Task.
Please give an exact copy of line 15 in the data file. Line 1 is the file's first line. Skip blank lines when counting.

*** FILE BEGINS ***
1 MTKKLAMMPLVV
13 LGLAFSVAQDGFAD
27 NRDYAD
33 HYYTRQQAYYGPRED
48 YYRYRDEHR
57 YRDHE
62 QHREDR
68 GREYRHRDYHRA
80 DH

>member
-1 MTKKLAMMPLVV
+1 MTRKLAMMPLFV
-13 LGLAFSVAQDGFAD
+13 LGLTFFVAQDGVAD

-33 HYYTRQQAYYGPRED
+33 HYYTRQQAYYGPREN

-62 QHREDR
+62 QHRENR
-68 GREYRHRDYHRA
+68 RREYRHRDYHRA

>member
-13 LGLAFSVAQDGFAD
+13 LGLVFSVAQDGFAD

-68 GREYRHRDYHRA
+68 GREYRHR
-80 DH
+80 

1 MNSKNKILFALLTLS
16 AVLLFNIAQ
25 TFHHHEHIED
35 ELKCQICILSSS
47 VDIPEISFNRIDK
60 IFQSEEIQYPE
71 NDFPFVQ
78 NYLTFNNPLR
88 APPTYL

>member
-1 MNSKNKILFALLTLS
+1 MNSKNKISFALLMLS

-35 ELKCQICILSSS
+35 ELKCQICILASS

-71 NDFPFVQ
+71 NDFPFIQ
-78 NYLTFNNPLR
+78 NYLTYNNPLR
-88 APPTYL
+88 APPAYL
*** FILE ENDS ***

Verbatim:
-33 HYYTRQQAYYGPRED